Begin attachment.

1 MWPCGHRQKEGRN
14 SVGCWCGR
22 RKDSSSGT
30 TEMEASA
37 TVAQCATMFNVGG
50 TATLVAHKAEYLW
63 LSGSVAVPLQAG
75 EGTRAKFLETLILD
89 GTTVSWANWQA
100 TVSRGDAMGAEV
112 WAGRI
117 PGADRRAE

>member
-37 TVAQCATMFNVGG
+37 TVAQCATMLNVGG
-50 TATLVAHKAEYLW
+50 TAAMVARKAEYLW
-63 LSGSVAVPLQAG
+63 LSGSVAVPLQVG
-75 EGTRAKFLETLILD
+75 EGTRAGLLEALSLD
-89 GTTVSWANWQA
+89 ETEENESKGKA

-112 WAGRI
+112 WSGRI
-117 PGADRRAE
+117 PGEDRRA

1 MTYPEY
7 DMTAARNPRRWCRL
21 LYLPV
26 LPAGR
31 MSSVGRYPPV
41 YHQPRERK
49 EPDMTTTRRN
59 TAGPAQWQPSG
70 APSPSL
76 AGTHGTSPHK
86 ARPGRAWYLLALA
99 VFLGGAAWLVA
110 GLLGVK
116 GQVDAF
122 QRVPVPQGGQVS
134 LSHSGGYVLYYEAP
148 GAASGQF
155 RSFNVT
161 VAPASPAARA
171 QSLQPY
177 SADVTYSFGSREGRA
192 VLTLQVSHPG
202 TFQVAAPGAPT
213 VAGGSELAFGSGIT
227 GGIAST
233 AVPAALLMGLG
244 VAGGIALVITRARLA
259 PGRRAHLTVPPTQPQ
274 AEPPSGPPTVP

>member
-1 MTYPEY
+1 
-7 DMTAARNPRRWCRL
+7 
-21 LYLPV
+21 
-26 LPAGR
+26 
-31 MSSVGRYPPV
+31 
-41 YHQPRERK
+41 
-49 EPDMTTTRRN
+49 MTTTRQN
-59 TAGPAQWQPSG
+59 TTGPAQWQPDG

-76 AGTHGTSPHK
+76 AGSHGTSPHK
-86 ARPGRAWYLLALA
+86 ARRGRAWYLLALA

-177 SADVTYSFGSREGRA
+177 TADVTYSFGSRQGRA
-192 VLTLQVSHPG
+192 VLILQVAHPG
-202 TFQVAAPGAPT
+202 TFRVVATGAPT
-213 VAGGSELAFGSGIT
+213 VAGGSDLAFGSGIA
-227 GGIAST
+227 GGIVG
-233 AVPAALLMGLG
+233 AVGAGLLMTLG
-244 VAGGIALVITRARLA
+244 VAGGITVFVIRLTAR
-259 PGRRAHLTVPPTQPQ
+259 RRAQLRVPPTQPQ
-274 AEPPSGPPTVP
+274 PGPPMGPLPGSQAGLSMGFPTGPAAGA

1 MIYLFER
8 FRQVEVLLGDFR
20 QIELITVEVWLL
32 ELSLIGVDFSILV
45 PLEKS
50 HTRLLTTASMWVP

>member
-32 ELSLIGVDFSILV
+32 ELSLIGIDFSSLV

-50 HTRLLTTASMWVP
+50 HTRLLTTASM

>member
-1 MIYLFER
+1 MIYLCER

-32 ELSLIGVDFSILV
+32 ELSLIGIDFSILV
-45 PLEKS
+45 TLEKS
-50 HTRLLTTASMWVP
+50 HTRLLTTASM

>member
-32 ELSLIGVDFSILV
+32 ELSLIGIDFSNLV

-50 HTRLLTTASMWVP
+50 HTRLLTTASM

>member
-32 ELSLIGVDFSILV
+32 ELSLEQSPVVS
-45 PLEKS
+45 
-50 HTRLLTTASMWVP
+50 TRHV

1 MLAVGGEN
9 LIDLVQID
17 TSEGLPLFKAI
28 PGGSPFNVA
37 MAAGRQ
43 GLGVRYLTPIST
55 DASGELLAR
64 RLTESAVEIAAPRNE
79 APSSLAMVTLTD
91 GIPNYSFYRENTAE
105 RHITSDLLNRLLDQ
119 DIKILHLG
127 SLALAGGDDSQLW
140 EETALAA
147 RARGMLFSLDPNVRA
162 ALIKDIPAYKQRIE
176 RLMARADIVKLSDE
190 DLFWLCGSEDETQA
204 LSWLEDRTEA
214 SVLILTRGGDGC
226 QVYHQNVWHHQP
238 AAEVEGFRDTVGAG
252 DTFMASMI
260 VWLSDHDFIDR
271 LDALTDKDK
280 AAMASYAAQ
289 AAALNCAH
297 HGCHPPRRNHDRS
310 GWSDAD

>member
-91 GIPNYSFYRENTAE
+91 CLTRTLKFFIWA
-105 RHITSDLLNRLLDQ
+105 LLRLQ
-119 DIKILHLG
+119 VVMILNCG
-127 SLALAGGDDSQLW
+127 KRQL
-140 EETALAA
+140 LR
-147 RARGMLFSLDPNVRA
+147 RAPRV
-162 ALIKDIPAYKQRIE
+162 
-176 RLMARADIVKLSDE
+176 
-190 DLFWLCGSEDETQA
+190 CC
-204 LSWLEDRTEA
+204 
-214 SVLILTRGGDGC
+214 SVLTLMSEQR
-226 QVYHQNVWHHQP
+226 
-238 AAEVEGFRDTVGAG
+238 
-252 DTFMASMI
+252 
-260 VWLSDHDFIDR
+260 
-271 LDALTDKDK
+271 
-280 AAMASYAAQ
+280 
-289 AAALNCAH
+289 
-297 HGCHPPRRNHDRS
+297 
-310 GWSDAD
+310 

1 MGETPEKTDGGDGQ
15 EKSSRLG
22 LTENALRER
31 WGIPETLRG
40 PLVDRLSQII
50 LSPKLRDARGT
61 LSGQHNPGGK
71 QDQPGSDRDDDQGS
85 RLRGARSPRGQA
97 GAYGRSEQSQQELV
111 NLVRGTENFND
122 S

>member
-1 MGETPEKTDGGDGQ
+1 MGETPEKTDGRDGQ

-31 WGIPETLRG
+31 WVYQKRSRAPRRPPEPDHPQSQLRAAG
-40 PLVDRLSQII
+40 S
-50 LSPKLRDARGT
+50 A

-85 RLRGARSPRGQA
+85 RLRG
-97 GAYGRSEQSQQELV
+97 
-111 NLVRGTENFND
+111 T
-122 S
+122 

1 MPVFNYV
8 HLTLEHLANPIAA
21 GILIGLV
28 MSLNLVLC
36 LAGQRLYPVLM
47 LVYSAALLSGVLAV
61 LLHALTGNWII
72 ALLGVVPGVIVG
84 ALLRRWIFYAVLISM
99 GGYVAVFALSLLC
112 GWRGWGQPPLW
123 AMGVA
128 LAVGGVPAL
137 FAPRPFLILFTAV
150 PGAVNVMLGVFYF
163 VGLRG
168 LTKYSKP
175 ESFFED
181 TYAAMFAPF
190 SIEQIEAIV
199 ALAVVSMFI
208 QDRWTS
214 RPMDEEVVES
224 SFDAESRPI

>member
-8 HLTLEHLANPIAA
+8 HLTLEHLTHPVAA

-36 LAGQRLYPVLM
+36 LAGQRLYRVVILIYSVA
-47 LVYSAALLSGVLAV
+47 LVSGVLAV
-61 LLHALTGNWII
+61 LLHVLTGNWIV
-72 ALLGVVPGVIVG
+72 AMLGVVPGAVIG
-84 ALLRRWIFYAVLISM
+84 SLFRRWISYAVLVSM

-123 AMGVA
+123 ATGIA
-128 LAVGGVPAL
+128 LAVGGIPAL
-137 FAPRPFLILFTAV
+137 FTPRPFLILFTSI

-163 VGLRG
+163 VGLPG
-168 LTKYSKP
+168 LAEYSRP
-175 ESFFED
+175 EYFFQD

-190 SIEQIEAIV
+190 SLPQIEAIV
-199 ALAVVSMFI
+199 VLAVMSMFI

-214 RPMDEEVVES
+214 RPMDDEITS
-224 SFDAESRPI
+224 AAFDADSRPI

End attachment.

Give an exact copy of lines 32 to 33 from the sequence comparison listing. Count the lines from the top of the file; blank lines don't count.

31 MSSVGRYPPV
41 YHQPRERK